Wednesday, December 31, 2008

Trust

The nice man who came to repair the heating system recognised me from his previous visit. We had had an interesting dilemma over a five pound note. I can’t remember exactly how much the bill had come to, only that I didn’t have the exact change. He didn’t have a spare five pound note to give me any change, and I had magnanimously said, “It’s OK. Keep the change.” I would have paid more than he asked anyway to get the heating back! But, no…he insisted that he would only take what he charged.

“What if,” he said, “I put the five pounds into the collection plate at church? Would that be OK?” He then assured me that he would really put the money in the collection plate…he wouldn’t hang on to it. He wouldn’t just spin me a line. He called around later to tell me that he had put the five pounds in the collection.

That was a year ago. A couple of days ago, the heating broke down. It wasn’t unexpected. Along with last year’s repair had come a warning that one day there would come a day when the heating system would be unfixable. We had been thinking that we would have to upgrade the whole system…sometime in the summer. We never got beyond the thinking stage. So on discovering that the heating was broken, we slipped and slithered to a friend’s house to get warm and phoned the repair man.

I thought he said “Tomorrow” (Tuesday) between eleven and one. He thought he had said “Wednesday”. The next day I waited. I timed my quick slip to the shop to be back in time for his visit. By half past one he hadn’t come. Our electric heater was bravely churning out heat, but making very little impression and clad a hundred layers of clothing, I phoned to see where he was. His wife assured me that if he said he would come…he would come, and promised to phone him on his mobile to chivvy him along.

Maybe an hour later there was a knock on the door. “It is you,” he said. He told me that he had marked me down in the diary for tomorrow. Had he not remembered out previous meeting, and the five pound note, he told me that he might not have come around. Apparently he was all too used to people making arrangements for one day and then “pretending” they thought it was an earlier day. Some little old biddy would insist that the arrangement was for “Tuesday” knowing full well that it was on the Wednesday, but he didn’t like to call their bluff.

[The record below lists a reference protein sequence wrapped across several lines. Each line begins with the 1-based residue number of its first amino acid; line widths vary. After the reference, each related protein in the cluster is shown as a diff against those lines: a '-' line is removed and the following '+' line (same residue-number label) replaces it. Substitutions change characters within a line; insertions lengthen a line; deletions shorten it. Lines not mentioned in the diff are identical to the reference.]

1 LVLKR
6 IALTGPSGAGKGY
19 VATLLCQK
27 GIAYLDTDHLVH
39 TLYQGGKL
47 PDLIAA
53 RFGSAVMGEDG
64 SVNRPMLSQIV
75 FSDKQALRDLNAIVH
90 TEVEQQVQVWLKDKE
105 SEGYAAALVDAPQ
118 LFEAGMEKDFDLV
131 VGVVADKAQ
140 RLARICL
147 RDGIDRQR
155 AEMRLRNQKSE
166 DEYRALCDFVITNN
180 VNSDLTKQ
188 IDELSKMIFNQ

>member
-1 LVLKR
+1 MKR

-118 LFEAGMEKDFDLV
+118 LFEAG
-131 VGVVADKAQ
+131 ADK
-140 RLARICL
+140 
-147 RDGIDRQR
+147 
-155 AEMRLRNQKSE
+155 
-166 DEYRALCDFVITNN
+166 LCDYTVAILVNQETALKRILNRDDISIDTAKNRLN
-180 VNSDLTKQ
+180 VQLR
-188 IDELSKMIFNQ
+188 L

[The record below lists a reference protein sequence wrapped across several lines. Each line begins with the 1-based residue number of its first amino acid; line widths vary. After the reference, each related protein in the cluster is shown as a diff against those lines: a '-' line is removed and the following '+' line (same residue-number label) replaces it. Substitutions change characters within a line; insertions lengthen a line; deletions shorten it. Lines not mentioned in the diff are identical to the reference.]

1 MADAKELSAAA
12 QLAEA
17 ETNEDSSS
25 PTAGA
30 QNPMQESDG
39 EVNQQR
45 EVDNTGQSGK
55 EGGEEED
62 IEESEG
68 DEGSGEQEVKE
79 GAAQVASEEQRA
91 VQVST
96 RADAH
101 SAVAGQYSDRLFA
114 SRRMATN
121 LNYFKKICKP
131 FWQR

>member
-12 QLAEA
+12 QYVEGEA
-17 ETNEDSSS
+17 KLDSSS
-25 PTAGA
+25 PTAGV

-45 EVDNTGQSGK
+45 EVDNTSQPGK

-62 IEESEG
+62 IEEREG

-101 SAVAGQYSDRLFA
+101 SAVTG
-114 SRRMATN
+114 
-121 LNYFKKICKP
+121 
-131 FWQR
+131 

He looked me full in the eye, “But you wouldn’t do that, would you?” Actually, no I wouldn’t. I wouldn’t have phoned his wife to chivvy him along if I had thought it was anything but the Tuesday. Even now, I was almost closing the door on him saying that I would see him tomorrow then, apologising profusely from dragging him away from a freezing pensioner!

Seeing as he was here, and not due anywhere else for a half hour or so, he said that he would look at the heater anyway.

“So when was I last here?”

“About this time last year…maybe a little earlier.”

“And what exactly did I do?”

I explained that the pilot light had gone out on the gas heating and despite trying to relight it, it kept going out. I wasn’t sure what he had done exactly.

“And that was last year? Not the year before maybe?”

This wasn’t some kind of memory game. It really bothered him that he had possibly done a bad job. Just as he was used to the old biddies spinning him the line that it really was “Tuesday” he had agreed to come, he was also aware of workmen that did a less than good job. They would spin out a job, doing it less than well, and get to do it again and earn more money. That was not the kind of workman he was. When he did a job, he did it well. One could almost hear him muttering to the heater that it had no right breaking down again like this, not after he had fixed it. It mattered to him that I knew he wasn’t playing the system.

“It’s very sad that we live in a world where we no longer trust people,” he said as he folded his earnings into his wallet. He had come armed with a five pound note this time. “No, wait a minute…it’s really sad that I don’t trust people. I don’t trust that you always knew I was coming on Wednesday. No…wait a minute…I know that you thought I was coming today. I know that because I know you are a Christian.”

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